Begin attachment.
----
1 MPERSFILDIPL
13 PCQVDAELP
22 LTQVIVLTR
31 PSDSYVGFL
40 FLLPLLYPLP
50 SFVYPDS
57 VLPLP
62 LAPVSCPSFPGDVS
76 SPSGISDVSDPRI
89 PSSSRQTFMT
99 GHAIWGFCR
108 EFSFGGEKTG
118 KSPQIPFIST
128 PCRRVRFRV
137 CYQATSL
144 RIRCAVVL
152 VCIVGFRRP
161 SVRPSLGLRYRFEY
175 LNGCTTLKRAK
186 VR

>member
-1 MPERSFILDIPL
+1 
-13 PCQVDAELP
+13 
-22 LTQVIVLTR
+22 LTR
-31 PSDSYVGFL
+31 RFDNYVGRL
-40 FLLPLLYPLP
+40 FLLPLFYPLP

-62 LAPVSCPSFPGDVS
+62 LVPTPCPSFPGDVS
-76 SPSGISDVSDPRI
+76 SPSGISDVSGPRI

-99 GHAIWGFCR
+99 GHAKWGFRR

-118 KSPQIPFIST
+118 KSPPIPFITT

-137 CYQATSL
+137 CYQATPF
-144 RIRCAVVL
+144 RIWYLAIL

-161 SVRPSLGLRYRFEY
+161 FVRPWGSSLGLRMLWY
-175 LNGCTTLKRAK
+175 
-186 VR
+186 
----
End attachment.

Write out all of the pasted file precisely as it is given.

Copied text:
1 MPERSFILDIPL
13 PCQVDAELP
22 LTQVIVLTR
31 PSDSYVGFL
40 FLLPLLYPLP
50 SFVYPDS
57 VLPLP
62 LAPVSCPSFPGDVS
76 SPSGISDVSDPRI
89 PSSSRQTFMT
99 GHAIWGFCR
108 EFSFGGEKTG
118 KSPQIPFIST
128 PCRRVRFRV
137 CYQATSL
144 RIRCAVVL
152 VCIVGFRRP
161 SVRPSLGLRYRFEY
175 LNGCTTLKRAK
186 VR

>member
-1 MPERSFILDIPL
+1 
-13 PCQVDAELP
+13 
-22 LTQVIVLTR
+22 LTR
-31 PSDSYVGFL
+31 RFDNYVGRL
-40 FLLPLLYPLP
+40 FLLPLFYPLP

-62 LAPVSCPSFPGDVS
+62 LVPTPCPSFPGDVS
-76 SPSGISDVSDPRI
+76 SPSGISDVSGPRI

-99 GHAIWGFCR
+99 GHAKWGFRR

-118 KSPQIPFIST
+118 KSPPIPFITT

-137 CYQATSL
+137 CYQATPF
-144 RIRCAVVL
+144 RIWYLAIL

-161 SVRPSLGLRYRFEY
+161 FVRPWGSSLGLRMLWY
-175 LNGCTTLKRAK
+175 
-186 VR
+186 